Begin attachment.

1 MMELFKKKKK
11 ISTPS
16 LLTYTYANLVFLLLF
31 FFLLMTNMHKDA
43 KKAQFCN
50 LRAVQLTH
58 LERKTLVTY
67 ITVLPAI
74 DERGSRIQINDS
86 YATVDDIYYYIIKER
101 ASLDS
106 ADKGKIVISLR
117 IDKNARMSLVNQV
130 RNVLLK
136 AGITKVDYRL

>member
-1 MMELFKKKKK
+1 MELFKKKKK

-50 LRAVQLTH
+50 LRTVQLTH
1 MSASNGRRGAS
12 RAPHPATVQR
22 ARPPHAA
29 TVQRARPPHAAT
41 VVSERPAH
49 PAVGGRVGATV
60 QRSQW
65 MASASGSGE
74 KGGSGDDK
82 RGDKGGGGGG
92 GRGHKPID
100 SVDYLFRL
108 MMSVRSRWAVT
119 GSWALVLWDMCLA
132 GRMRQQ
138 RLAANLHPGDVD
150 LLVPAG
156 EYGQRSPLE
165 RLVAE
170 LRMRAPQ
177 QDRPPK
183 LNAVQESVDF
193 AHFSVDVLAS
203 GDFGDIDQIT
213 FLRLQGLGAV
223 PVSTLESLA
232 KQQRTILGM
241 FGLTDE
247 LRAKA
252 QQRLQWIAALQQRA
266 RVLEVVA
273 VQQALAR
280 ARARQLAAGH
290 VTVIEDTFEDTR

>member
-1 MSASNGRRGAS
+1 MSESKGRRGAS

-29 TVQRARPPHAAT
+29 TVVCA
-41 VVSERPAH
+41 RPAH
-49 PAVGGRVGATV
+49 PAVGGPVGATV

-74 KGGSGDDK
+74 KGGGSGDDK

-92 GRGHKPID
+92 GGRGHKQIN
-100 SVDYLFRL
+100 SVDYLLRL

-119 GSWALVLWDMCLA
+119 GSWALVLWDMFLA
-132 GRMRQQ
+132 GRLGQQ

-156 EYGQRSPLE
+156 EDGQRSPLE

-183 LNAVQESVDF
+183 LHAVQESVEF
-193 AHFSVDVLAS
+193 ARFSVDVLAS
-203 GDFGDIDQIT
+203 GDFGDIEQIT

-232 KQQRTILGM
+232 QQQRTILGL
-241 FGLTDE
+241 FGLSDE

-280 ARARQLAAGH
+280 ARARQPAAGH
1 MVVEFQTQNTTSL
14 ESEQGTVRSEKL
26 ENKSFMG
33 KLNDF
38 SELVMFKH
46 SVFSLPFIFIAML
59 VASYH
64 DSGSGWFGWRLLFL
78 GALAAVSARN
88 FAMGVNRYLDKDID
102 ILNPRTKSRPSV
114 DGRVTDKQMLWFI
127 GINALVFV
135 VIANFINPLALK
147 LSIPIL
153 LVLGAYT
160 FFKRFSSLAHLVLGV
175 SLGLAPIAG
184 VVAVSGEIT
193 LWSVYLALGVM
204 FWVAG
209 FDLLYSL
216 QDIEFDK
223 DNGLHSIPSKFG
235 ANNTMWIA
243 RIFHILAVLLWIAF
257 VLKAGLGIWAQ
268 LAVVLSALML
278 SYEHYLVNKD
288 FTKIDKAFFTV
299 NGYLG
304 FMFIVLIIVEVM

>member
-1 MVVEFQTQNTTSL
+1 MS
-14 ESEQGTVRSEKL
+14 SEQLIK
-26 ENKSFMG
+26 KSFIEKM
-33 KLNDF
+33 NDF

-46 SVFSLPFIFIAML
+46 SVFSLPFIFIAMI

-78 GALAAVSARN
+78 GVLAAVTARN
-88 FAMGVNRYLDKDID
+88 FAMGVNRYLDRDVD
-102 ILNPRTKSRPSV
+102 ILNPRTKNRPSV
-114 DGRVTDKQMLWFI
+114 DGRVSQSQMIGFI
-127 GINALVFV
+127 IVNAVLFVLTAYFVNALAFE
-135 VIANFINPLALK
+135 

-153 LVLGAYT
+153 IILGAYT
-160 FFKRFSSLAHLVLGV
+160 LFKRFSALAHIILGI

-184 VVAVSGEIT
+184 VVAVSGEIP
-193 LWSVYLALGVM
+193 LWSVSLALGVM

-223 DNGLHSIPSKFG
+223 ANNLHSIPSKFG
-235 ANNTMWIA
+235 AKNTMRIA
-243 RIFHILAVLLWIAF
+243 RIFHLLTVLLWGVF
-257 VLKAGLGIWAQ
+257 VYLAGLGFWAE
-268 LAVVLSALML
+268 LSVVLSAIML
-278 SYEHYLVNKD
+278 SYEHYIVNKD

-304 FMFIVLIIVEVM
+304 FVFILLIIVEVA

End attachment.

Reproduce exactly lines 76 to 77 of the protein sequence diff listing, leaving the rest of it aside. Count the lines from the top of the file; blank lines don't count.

-183 LNAVQESVDF
+183 LHAVQESVEF